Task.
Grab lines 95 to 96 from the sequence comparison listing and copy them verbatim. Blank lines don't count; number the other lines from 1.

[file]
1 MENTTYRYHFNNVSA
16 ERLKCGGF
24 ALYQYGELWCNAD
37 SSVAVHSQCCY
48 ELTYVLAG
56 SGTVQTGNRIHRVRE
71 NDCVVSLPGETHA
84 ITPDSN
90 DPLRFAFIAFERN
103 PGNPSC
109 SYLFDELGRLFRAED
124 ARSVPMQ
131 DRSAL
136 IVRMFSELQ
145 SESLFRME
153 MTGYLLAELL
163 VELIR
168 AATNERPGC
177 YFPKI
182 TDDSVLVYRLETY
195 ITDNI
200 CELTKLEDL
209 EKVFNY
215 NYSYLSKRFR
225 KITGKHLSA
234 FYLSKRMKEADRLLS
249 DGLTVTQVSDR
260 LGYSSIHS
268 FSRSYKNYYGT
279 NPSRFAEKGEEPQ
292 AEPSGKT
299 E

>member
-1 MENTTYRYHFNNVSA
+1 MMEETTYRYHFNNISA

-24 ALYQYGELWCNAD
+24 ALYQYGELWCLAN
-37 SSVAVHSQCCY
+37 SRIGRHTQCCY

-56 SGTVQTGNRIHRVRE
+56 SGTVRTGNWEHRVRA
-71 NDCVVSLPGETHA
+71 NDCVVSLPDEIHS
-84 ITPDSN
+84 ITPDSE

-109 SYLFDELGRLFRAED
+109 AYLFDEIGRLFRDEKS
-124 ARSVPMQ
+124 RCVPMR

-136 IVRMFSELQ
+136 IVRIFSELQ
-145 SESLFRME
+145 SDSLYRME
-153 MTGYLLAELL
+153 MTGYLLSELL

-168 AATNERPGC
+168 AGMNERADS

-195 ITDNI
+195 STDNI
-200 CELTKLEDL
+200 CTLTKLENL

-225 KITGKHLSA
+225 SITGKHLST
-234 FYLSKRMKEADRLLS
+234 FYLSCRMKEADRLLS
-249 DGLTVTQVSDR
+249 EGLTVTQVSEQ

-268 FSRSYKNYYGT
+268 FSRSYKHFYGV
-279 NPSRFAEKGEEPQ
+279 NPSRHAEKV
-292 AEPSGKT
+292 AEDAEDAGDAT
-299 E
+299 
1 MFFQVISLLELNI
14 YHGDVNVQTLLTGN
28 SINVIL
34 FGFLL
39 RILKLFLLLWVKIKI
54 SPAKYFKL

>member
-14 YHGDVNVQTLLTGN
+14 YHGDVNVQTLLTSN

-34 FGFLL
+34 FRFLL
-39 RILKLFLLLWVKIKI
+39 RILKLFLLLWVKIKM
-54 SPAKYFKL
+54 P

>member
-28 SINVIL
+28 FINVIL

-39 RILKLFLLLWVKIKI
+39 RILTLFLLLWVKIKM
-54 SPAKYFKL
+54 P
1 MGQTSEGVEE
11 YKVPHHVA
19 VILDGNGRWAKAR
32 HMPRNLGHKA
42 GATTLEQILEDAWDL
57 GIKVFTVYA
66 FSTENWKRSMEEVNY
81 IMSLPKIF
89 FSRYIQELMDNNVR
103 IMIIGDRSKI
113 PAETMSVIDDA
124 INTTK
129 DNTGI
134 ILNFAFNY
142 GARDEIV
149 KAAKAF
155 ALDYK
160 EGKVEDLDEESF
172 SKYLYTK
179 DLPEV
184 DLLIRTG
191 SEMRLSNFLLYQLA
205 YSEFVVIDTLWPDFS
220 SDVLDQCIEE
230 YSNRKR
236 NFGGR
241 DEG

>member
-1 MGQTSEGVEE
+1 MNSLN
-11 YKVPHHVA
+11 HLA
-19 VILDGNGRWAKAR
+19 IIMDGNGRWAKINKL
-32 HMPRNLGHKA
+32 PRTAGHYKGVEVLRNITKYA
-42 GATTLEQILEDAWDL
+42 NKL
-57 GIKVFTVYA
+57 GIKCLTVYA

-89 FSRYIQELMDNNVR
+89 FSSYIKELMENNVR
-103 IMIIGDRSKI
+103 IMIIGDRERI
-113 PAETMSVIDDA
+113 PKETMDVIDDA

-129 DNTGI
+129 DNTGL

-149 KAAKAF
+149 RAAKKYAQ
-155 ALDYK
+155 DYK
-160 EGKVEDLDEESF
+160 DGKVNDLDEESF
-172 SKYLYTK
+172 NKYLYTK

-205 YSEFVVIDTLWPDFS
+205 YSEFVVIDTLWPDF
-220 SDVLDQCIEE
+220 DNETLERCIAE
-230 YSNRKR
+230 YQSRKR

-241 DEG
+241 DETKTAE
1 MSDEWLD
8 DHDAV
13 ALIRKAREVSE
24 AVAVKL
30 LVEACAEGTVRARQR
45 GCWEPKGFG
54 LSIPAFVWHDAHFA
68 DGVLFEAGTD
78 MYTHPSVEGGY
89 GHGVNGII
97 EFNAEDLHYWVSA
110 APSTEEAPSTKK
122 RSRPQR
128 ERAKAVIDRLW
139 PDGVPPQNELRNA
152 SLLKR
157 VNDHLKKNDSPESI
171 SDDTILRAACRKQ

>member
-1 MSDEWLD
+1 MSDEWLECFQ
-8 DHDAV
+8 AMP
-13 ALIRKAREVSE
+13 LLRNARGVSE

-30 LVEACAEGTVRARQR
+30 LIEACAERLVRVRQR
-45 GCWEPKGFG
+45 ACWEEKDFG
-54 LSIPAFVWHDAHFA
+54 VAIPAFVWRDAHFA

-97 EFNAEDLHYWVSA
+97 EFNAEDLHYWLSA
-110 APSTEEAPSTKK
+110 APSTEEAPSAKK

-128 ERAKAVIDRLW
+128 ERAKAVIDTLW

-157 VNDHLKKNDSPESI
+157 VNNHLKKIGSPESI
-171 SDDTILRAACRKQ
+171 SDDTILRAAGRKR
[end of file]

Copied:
+39 RILTLFLLLWVKIKM
-54 SPAKYFKL